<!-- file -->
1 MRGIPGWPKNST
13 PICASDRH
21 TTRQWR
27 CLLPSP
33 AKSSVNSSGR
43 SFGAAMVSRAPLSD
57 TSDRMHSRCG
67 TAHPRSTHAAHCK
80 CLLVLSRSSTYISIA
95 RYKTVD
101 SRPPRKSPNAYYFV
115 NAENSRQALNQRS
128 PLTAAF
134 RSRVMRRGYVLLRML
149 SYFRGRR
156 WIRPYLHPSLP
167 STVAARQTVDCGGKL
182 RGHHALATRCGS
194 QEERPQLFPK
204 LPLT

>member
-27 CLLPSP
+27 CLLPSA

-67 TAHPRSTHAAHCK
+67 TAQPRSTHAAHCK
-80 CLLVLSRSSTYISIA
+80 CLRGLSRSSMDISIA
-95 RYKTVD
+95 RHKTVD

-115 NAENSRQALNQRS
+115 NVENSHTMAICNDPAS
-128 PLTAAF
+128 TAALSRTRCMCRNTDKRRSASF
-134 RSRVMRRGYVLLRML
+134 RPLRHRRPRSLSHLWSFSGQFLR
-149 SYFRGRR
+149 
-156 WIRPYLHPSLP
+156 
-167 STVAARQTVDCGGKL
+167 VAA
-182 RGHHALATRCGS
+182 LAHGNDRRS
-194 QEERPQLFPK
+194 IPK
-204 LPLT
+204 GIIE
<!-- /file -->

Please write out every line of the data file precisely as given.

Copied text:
1 MRGIPGWPKNST
13 PICASDRH
21 TTRQWR
27 CLLPSP
33 AKSSVNSSGR
43 SFGAAMVSRAPLSD
57 TSDRMHSRCG
67 TAHPRSTHAAHCK
80 CLLVLSRSSTYISIA
95 RYKTVD
101 SRPPRKSPNAYYFV
115 NAENSRQALNQRS
128 PLTAAF
134 RSRVMRRGYVLLRML
149 SYFRGRR
156 WIRPYLHPSLP
167 STVAARQTVDCGGKL
182 RGHHALATRCGS
194 QEERPQLFPK
204 LPLT

>member
-27 CLLPSP
+27 CLLPSA

-67 TAHPRSTHAAHCK
+67 TAQPRSTHAAHCK
-80 CLLVLSRSSTYISIA
+80 CLRGLSRSSMDISIA
-95 RYKTVD
+95 RHKTVD

-115 NAENSRQALNQRS
+115 NVENSHTMAICNDPAS
-128 PLTAAF
+128 TAALSRTRCMCRNTDKRRSASF
-134 RSRVMRRGYVLLRML
+134 RPLRHRRPRSLSHLWSFSGQFLR
-149 SYFRGRR
+149 
-156 WIRPYLHPSLP
+156 
-167 STVAARQTVDCGGKL
+167 VAA
-182 RGHHALATRCGS
+182 LAHGNDRRS
-194 QEERPQLFPK
+194 IPK
-204 LPLT
+204 GIIE